Xazorasp, Uzbekistan, is one of the most ancient cities of Central Asia. It was added to the UNESCO World Heritage Tentative List on January of 2008. The name Xazorasp is a Persian word, meaning one thousand horses, and there are several legends about this city in Persian literature.
  18. Ak Astana-baba Mausoleum
    Ak Astana-baba MausoleumAk Astana-baba Mausoleum1Ak Astana-baba Mausoleum2
    Ak Astana-Baba is a mausoleum that is located in the Surxondaryo Province of Uzbekistan The mausoleum is being considered for inscription as a UNESCO World Heritage site. The mausoleum has centric composition, square in plan and oriented to all World’s parts. The cubiform construction is flanked by guldusta towers and crowned by a well proportioned spherical, conical dome. The northeast, northwest and southwest walls of the interior have rather deep lancet bays with two twelve sided columns. The room with grave stone sagana is lightened by hole in sophit of the entrance arch. Façades are decorated by figured brickwork with wide vertical seams.
  19. Chashma-Ayub Mausoleum
    Chashma-Ayub Mausoleum
    Chashma-Ayub Mausoleum is located near the Samani Mausoleum, in Bukhara, Uzbekistan. Its name means Job’s well, due to the legend in which Job (Ayub) visited this place and made a well by striking the ground with his staff. The water of this well is still pure and is considered healing. The current building was constructed during the reign of Timur and features a Khwarazm-style conical dome uncommon in Bukhara.
    Links: Museums and Galleries,,
  20. Arab-Ata Mausoleum
    Arab-Ata MausoleumArab-Ata Mausoleum2Arab-Ata Mausoleum3
    Description: The Arab-Ata mausoleum is located in the Samarqand Province of Uzbekistan. Built on top of a tepa, or triangular-shaped hill, in the 10th Century, the mausoleum fills an important gap in understanding the evolution of mausoleum architecture in Central Asia.
    Links: Top Ten Mausoleums,,
  21. Kanka
    A site of ancient settlement of Kanka in the territorial and administrative attitude is located in 80 km in the southeast from Tashkent, in the southeastern outskirts of Eltamgali settlement. It is the ancient and one of the large city centers of Tashkent oasis. Kanka is the first capital of Chach state, small estate of Kanguy. Monumental fortification walls with towers surround the huge territory of more than 160 hectares. There are three cities inside, allocated into each other, and each of them by own fortification, curtains and ditches. Inside-small town typical of antique plan, once it has affixed with other suspension bridge. In its northeast part rise the most powerful construction of the city-citadel-arch, with the height more than 40 meters with palace of governor, man-sided bastions and house temple. The total area is 220 hectares. Kanka divides into three parts; citadel, shakhristan, town territory and rabid, trade and commercial outskirt.
  22. Bonus: The Door to Hell
    The Door to HellThe Door to Hell1The Door to Hell2The Door to Hell3
    The Derweze area is rich in natural gas. While drilling in 1971, geologists tapped into a cavern filled with natural gas. The ground beneath the drilling rig collapsed, leaving a large hole with a diameter of about 70 meters (230 ft). To avoid poisonous gas discharge, it was decided to burn it off. Geologists had hoped the fire would use all the fuel in a matter of days, but the gas still burns 40 years later. Locals have dubbed the cavern “The Door to Hell.” Next to capturing the gas, flaring is safer and friendlier to the environment than releasing the methane into the atmosphere, as methane is a relatively potent greenhouse gas with a high global warming potential. Turkmenistan plans to increase its production of natural gas. In April 2010, the President of Turkmenistan Gurbanguly Berdimuhamedow visited the site and ordered that the hole should be closed, or other measures be taken to limit its influence on the development of other natural gas fields in the area.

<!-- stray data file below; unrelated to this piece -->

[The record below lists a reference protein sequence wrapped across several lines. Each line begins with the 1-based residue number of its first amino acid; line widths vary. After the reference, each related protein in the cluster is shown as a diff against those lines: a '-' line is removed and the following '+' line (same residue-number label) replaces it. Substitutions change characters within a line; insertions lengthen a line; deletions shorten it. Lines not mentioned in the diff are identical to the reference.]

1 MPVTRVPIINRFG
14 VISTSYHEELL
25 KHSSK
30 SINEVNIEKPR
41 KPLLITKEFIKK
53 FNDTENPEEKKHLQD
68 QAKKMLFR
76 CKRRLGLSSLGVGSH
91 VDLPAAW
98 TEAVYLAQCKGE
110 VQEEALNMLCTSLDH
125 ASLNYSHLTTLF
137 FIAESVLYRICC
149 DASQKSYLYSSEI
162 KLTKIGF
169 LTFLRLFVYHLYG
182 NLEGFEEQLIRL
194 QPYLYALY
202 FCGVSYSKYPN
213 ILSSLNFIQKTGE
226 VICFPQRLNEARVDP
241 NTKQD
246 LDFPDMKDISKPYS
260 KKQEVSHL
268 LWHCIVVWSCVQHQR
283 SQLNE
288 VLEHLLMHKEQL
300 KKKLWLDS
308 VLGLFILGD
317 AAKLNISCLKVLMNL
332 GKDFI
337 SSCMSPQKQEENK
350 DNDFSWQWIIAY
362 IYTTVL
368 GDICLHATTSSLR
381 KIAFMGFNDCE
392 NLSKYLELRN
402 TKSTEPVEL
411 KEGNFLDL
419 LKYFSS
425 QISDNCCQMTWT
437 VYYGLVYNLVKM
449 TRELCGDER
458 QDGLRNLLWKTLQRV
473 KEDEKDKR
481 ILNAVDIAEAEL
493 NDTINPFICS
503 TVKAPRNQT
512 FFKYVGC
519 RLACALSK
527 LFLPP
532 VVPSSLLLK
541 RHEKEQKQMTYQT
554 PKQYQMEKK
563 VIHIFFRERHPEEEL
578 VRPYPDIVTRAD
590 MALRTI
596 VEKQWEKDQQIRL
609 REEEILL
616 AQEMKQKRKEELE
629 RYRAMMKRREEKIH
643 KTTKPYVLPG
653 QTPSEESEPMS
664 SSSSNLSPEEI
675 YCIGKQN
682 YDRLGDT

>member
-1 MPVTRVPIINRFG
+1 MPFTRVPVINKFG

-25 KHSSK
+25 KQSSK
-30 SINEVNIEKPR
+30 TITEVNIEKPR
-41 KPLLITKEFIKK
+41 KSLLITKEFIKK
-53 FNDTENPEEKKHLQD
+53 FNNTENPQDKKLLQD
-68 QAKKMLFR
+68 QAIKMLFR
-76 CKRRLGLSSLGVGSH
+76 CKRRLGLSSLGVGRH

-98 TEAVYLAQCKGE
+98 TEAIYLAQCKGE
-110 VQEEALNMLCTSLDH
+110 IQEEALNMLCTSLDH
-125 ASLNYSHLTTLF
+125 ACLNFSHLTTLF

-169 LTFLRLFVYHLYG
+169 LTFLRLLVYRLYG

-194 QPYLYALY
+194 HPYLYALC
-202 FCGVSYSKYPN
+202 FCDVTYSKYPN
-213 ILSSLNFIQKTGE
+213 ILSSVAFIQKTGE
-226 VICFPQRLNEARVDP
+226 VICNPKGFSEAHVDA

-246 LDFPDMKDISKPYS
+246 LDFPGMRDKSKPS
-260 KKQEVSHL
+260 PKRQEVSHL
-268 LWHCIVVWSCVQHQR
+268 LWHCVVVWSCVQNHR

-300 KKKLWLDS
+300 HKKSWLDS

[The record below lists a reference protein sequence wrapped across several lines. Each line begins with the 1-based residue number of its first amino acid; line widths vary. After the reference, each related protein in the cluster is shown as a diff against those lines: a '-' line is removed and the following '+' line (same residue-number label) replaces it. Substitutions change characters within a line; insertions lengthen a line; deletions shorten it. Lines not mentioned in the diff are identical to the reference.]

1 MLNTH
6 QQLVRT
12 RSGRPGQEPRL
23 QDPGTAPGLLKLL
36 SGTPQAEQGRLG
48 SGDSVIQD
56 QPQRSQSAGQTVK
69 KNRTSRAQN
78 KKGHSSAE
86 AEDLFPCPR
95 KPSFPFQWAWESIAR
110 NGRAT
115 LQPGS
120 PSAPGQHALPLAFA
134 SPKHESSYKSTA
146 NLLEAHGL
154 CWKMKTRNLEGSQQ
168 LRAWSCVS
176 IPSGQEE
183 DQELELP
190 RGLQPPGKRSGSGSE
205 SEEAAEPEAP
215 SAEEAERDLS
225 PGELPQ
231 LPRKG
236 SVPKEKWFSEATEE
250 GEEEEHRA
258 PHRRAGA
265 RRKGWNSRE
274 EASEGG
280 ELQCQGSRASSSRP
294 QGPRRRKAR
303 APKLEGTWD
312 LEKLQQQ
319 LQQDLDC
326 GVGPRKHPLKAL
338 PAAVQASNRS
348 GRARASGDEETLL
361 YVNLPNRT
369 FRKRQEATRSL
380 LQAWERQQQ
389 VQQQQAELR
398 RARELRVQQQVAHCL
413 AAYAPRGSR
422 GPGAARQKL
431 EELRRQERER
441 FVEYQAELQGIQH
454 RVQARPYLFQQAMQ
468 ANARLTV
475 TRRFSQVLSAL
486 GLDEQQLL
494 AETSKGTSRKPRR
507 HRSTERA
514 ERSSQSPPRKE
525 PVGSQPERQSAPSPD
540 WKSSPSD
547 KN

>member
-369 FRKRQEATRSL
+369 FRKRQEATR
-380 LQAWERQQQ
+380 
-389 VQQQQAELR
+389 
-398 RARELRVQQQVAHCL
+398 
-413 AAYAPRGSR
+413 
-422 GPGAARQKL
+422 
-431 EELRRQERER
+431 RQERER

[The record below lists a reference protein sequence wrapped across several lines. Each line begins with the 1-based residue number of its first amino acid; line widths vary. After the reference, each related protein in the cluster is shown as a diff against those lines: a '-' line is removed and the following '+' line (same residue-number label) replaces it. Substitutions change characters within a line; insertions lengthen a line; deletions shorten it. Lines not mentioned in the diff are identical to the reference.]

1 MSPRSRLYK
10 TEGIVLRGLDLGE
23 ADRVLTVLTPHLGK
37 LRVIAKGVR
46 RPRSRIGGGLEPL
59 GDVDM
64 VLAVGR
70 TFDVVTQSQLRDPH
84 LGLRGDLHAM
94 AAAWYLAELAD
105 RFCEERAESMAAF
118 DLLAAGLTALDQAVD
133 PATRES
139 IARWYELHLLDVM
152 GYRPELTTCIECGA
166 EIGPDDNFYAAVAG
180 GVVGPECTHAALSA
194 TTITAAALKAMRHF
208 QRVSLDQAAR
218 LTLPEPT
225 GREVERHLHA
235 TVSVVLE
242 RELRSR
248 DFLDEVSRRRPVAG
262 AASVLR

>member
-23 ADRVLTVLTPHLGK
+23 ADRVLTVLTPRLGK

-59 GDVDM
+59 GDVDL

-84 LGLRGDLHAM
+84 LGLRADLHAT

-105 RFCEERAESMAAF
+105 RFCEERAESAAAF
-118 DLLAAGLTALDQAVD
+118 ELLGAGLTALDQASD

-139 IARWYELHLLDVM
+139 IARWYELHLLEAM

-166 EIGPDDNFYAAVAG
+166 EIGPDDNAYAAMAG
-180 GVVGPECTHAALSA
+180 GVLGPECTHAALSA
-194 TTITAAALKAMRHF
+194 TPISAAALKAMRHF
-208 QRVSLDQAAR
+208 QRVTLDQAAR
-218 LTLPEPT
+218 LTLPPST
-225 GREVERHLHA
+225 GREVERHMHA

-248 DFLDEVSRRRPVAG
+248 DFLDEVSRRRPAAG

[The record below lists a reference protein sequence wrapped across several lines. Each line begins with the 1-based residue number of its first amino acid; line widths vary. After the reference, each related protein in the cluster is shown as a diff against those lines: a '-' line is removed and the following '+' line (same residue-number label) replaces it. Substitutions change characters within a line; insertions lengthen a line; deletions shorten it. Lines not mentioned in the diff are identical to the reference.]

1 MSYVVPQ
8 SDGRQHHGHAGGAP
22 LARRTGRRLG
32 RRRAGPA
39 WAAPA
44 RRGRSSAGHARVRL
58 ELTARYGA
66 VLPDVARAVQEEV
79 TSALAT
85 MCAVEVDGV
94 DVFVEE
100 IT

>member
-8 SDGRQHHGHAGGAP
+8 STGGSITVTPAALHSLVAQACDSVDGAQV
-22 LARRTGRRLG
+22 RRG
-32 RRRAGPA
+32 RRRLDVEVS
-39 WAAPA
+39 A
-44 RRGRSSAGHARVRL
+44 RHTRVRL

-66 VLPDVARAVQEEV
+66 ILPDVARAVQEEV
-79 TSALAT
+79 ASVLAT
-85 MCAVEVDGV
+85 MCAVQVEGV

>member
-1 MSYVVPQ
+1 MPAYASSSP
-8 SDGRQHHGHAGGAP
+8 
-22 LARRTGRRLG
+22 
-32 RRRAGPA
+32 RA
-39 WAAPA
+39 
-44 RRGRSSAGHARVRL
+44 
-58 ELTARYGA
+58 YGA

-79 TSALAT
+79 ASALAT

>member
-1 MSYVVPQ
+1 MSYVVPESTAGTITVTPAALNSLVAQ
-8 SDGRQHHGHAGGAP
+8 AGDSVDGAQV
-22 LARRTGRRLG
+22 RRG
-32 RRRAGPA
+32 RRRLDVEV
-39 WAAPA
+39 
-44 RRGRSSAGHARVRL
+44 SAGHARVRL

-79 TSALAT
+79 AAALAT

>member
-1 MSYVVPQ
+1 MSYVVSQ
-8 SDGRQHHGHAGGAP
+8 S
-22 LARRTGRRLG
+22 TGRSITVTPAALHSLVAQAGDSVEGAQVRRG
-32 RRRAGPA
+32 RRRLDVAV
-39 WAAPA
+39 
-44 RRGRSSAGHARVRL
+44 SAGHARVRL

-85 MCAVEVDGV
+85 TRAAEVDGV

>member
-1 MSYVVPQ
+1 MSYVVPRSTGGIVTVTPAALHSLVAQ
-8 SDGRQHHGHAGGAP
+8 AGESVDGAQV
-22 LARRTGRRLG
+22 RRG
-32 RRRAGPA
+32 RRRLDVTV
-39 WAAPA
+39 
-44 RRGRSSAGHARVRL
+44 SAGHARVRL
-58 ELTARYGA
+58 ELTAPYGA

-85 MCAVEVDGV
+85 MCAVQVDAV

Links: Top Ten Gods of the Underworld, Top Ten Doors,,
  23. Mir-Sayid Bakhrom Mausoleum

    Mir-Sayid Bakhrom (or Mir Sayyed Bahram) Mausoleum is a mausoleum in Karman, Uzbekistan. Mir-Sayid Bakhrom has features similar to the Samanid Mausoleum in Bukhara, Arab-Ata, in the Samarkand region, and to the mausoleum of Oq Ostona Bobo in the Surkhandarya region.
    Links: Top Ten Mausoleum,,
  24. Siypantosh Rock Paintings
    The Siypantosh Rock Paintings are located throughout the southwestern portion of the Zarafshan mountains, Kashkadarya Region, Uzbekistan. The rock paintings are situated on the concave rock faces of granite-diorite outcrops. Images were painted in black, yellow and red-brown pigments, and include foot-shaped designs, a bull with curved horns, various animals, small hand prints, etc.
    Links: Top Ten Cave Paintings, Relieves and Petroglyphs,,
  25. Shokhimardon
    Shohimardon is a small town in Fergana Province in eastern Uzbekistan. It is an exclave of Uzbekistan, completely surrounded by Kyrgyzstan, in a valley in the Pamiro-Alai mountains. According to legend, the Caliph Ali was buried in Shohimardon. The Uzbek poet Hamza Hakimzade Niyazi lived and worked in Shohimardon until he was murdered there in 1929.
  26. Poykent
    Poykent, an ancient city in Uzbekistan, is located in the lower stream of Zarafshan River and was one of the largest cities of the oasis. The city consisted of a citadel, two settlements, and a rabod (suburb). Poykent is currently under consideration for inscription as a UNESCO World Heritage site.
  27. Varakhsha
  28. Shahruhiya
    Shahruhiya (Sharkiya) is a site of ancient settlement located 88 km to the southwest of Tashkent, Uzbekistan, on the right coast of Syrdarya River. It is the first large city of the Tashkent oases, situated on the Great Silk Road through Yaksart (Syrdarya). In the oriental sources, it was famous under the name Benaket, and the portion of the Great Silk Road direction called by its name.